NEW YORK (GenomeWeb News) - Illumina hopes to have a diagnostic assay cleared by the US Food and Drug Administration as well as a Clinical Laboratory Improvement Act-compliant laboratory operational by the middle of next year, according to a company official.
Greg Heath, senior vice president and general manager of the diagnostics business unit, told analysts at the San Diego firm’s analyst day, which was webcast, on Nov. 6 that the company will submit a test that runs on the digital microbead-based BeadXpress reader to the FDA in the first quarter of 2009.
“We expect FDA approval shortly thereafter; it could move into the second half of ’09, depending on how long the FDA takes with their clock,” he said.
Heath did not specifically discuss the targeted indication of the company’s first test, but said that “oncology is the sweet spot of growth in molecular diagnostics,” and he discussed ongoing research programs in ovarian and gastric cancer.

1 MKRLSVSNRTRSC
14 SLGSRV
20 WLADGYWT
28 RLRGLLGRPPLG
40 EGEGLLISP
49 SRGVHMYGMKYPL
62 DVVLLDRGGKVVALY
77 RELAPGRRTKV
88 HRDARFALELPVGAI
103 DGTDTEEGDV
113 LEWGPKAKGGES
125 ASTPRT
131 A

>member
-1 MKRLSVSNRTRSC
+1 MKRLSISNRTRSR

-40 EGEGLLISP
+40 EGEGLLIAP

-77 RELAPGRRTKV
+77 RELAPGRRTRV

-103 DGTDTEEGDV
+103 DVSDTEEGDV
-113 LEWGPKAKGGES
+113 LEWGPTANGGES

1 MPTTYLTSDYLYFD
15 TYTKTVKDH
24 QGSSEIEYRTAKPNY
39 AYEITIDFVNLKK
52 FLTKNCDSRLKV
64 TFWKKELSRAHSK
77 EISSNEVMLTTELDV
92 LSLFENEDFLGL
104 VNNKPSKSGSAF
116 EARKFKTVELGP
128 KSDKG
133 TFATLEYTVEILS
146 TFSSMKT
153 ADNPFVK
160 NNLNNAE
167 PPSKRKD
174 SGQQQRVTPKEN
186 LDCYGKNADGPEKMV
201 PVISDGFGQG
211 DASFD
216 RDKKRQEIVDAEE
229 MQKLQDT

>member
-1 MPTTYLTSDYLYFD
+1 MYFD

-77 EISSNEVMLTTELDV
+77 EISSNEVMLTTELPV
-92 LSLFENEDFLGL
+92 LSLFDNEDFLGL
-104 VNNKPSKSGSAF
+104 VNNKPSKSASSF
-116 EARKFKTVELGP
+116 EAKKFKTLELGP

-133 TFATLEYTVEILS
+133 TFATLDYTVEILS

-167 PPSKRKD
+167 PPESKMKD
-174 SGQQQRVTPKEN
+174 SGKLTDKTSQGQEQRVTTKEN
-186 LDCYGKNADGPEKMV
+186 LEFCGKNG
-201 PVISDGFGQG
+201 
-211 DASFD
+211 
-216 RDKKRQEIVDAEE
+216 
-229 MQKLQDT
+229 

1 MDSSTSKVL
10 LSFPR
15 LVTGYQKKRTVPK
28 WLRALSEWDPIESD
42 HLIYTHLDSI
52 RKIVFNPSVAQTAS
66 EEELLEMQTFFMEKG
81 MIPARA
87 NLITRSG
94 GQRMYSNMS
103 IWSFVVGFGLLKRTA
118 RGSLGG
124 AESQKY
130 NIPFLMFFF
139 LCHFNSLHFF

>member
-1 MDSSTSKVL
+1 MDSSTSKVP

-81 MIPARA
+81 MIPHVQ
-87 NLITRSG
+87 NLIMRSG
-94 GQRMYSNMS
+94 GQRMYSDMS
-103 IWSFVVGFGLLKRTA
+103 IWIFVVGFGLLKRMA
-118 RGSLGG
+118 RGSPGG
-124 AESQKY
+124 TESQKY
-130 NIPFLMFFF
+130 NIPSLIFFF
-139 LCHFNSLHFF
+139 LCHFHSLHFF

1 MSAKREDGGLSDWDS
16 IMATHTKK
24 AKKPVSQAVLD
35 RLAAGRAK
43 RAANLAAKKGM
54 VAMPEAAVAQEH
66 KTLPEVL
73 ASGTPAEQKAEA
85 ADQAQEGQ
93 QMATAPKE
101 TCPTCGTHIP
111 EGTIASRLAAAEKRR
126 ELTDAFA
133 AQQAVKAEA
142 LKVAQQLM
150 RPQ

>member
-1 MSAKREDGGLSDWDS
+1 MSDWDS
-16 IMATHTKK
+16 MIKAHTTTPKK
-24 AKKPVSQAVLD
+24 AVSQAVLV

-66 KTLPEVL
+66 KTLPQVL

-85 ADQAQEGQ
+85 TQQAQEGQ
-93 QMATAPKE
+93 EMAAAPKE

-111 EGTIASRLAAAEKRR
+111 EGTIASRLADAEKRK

Health also said that Illumina will seek CLIA certification by the end of the second quarter. The company hopes to offer not only BeadXpress-based assays but also sequencing and array-based services.
According to Health, the CLIA lab is “essential” for rolling out Illumina’s pipeline of oncology tests. “Because of a long regulatory pathway, we want to be able to offer laboratory-developed tests earlier” through the lab, he said.
CEO Jay Flatley told GenomeWeb Daily News that Illumina also could offer array-based services through the lab, such as for its consumer genetics partners, 23andMe and Decode Genetics.
Illumina used to perform array-based services for 23andMe, but 23andMe switched to using Laboratory Corporation of America’s CLIA-compliant lab earlier this year after receiving warning letters from regulators in New York and California to stop marketing genetic tests directly to consumers. One of the reasons cited by regulators was that the consumer genomics firms were not licensed in these states to provide laboratory services.